Planting muscari is easy, as it will grow anywhere
Apart from their startling blue colouration, muscari, or grape hyacinths, are often viewed as unremarkable spring-flowering bulbs, best used for underplanting more flamboyant tulips. But there’s more to muscari than meets the eye, with some fabulous colour variants and extraordinary flower structures.
From the 42 known species, only 27 are in general cultivation, with M. armeniacum, M. botryoides, M. comosum and M. latifolium among the most well established.
Breeders are now bringing in new colour breaks and selecting distinctive shades from existing varieties to swell the choice for gardeners.
Others species have interesting characteristics such as M. latifolium, which changes shade as the first flowers age to reveal two tones of blue.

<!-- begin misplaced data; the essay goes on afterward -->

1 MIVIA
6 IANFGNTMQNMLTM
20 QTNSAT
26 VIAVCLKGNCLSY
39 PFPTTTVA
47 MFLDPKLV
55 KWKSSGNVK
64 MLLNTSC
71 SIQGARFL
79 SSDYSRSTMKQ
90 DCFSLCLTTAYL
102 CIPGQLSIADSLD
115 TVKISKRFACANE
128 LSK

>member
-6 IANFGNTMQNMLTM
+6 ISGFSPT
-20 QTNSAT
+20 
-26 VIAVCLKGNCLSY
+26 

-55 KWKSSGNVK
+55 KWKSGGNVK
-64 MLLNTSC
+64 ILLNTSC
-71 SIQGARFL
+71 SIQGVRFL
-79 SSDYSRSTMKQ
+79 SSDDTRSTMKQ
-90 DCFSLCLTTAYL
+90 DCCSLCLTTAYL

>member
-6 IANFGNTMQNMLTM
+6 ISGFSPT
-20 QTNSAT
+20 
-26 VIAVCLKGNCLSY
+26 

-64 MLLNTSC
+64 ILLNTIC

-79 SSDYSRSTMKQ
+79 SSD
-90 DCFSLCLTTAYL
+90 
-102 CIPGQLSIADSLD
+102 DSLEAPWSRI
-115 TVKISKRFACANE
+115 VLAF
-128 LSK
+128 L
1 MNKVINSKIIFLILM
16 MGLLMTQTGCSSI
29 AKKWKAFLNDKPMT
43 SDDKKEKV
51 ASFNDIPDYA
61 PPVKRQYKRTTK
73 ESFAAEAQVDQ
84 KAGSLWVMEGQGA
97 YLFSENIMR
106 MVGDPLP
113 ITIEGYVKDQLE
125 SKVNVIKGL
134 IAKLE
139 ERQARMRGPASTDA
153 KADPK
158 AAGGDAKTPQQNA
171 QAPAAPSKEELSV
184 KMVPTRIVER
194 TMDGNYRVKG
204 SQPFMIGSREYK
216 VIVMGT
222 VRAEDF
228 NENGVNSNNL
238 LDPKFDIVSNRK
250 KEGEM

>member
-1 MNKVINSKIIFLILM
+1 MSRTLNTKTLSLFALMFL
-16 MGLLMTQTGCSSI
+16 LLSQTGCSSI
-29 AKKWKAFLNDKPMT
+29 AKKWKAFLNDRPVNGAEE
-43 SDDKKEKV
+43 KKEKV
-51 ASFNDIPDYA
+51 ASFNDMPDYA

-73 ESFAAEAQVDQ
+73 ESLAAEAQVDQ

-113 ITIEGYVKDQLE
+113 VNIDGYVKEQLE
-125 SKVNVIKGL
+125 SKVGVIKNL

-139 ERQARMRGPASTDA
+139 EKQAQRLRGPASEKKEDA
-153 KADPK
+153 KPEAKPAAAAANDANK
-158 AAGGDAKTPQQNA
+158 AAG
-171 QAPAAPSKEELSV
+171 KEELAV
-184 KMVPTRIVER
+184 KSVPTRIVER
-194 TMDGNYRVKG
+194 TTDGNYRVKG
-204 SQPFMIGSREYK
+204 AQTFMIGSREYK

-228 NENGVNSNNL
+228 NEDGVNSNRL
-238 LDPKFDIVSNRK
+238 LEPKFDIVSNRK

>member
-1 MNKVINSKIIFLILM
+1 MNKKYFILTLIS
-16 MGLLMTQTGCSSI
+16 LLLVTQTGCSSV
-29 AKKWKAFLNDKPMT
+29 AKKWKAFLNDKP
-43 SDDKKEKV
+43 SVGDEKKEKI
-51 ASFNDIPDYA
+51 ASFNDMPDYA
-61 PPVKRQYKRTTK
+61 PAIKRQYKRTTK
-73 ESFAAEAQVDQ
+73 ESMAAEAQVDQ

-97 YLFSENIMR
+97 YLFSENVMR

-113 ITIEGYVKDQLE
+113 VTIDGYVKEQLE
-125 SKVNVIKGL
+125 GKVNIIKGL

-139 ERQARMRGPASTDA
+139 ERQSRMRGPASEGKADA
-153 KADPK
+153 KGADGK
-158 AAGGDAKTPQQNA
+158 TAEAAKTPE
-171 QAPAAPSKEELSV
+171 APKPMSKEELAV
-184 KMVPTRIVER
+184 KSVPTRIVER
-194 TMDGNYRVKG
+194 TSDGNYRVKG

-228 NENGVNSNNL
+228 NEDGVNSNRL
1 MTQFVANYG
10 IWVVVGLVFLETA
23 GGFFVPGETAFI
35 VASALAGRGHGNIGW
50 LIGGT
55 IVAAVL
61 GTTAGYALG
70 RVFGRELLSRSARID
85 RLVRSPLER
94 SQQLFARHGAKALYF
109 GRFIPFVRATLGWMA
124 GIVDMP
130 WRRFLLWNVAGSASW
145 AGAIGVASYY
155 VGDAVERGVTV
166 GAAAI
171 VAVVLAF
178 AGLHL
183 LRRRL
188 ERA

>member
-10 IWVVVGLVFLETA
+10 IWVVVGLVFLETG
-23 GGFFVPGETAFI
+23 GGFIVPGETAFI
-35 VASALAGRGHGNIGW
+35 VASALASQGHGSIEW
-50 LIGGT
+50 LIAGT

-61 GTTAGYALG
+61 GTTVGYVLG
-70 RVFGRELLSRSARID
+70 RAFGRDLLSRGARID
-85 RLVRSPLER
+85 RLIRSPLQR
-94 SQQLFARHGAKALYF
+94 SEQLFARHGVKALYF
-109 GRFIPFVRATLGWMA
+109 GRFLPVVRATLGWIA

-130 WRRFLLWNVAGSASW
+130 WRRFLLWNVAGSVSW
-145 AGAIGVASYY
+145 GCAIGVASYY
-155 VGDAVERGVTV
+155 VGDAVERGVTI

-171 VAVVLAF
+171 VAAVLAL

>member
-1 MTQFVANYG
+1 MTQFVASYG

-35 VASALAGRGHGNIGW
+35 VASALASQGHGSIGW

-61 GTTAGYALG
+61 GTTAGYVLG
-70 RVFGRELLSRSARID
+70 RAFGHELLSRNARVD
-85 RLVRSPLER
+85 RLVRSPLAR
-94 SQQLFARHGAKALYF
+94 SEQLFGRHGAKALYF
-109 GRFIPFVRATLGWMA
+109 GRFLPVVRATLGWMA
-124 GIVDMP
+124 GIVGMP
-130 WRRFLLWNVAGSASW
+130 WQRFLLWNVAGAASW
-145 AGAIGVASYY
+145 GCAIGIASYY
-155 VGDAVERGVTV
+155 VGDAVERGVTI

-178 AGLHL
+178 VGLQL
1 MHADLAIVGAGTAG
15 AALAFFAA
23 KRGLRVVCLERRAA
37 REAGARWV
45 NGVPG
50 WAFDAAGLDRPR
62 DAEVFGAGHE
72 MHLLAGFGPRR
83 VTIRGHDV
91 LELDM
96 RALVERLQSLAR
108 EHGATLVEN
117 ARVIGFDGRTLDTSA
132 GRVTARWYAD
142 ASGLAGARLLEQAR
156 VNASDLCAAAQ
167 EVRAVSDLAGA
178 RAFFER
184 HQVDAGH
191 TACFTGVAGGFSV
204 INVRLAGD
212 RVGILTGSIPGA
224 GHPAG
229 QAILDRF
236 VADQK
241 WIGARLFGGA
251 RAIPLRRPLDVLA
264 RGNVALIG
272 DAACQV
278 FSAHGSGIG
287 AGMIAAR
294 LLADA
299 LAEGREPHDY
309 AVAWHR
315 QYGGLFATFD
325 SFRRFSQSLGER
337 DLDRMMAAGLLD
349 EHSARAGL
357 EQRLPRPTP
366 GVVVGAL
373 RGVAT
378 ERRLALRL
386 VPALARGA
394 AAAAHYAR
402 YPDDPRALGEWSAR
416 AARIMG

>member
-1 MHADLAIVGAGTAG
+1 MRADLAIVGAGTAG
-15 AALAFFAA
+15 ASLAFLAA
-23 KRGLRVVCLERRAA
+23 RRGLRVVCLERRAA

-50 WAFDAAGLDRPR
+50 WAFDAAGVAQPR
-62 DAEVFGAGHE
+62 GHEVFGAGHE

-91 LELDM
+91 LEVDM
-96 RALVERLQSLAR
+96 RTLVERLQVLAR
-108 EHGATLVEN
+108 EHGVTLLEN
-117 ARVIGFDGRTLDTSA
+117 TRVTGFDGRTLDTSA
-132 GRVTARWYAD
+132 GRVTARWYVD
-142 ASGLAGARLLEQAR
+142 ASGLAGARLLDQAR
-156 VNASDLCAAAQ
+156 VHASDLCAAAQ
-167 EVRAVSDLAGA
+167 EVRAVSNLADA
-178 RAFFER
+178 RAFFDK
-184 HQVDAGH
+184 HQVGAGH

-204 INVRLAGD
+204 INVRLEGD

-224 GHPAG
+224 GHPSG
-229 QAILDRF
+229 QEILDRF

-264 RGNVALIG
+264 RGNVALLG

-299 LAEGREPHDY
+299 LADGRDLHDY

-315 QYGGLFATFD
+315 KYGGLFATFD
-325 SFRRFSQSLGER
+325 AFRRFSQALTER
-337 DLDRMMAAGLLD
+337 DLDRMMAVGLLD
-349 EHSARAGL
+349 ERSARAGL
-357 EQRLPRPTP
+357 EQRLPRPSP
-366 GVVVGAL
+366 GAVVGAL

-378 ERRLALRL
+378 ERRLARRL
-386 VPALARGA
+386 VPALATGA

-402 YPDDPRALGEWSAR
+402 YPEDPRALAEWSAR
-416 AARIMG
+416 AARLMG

Muscari grow naturally around the Mediterranean basin, into North Africa and through into central and south-western Asia, usually in well-drained soil, with winter moisture and a hot, dry summer a clue to how they’re best grown.
Planted in autumn with other spring bulbs they’re easy to grow, performing best in full sun to light shade, in most well-drained soils, except thin chalk ones and those too rich in nutrients.
Once happy, they’ll soon clump up, with some such as M.b armeniacum able to naturalise in gravel gardens, borders and short grassland. They’re also great in pots.
The astonishing sterile flower heads of the tassel flower M. comosum ‘Plumosum’ can be damaged by blustery, cold winds, so avoid planting them in an exposed position.